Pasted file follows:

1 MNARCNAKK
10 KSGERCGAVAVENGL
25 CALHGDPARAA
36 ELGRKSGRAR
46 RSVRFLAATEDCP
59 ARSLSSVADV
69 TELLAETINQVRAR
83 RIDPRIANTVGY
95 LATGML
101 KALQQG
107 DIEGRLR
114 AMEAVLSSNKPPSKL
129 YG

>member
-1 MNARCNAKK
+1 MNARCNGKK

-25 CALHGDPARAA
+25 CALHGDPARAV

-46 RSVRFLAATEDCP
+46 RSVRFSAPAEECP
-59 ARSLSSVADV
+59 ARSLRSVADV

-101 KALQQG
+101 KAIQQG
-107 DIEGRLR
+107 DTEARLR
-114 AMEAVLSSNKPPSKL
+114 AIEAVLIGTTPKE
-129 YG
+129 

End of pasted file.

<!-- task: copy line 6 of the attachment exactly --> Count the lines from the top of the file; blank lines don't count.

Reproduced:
59 ARSLSSVADV